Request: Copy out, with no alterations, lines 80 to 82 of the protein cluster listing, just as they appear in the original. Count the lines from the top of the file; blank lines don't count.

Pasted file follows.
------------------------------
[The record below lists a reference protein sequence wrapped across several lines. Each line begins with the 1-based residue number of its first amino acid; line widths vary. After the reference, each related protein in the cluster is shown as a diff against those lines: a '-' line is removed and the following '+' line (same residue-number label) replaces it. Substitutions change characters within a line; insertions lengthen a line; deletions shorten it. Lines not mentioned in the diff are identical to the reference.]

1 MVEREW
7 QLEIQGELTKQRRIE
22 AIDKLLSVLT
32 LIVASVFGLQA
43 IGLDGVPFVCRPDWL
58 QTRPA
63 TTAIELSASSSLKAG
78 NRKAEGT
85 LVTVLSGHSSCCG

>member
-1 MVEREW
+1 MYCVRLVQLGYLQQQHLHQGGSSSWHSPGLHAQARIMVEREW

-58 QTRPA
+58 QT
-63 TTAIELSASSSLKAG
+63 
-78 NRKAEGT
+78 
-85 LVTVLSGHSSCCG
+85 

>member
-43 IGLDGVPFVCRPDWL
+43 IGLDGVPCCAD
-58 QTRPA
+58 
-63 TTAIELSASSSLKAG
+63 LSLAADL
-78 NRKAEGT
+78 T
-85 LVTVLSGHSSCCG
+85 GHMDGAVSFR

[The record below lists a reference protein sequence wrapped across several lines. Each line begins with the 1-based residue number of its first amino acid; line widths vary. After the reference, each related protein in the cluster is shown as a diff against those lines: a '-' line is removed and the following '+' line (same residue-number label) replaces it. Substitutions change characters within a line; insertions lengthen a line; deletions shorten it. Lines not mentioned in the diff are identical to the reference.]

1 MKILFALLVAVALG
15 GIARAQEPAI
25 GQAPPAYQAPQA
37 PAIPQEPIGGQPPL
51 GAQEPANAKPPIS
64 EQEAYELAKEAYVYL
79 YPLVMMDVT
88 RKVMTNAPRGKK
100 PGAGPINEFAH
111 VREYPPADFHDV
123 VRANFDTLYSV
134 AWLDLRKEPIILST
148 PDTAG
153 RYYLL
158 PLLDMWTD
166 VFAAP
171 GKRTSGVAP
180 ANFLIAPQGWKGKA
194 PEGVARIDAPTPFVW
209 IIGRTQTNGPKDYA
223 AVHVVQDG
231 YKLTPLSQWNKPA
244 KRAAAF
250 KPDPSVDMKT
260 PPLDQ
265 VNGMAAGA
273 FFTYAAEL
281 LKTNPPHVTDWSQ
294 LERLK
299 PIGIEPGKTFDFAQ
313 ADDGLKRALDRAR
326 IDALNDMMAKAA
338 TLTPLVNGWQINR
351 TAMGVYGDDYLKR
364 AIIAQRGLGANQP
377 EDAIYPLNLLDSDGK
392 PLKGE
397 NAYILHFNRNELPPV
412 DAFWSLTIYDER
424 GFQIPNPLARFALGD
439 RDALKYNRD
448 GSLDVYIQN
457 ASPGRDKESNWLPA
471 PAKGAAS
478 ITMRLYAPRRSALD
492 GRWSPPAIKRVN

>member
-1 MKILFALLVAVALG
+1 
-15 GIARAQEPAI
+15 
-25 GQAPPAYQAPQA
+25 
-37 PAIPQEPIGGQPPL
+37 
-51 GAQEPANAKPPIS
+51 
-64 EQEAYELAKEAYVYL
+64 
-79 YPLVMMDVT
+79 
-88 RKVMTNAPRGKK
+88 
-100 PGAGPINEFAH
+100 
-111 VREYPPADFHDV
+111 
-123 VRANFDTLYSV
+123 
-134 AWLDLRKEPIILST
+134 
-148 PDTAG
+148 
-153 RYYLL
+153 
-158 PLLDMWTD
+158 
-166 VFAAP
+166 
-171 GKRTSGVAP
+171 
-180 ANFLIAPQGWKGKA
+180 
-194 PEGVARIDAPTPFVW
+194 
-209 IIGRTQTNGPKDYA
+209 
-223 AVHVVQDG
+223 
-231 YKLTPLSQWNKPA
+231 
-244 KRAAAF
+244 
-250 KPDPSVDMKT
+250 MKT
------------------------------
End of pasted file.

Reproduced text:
>member
-1 MKILFALLVAVALG
+1 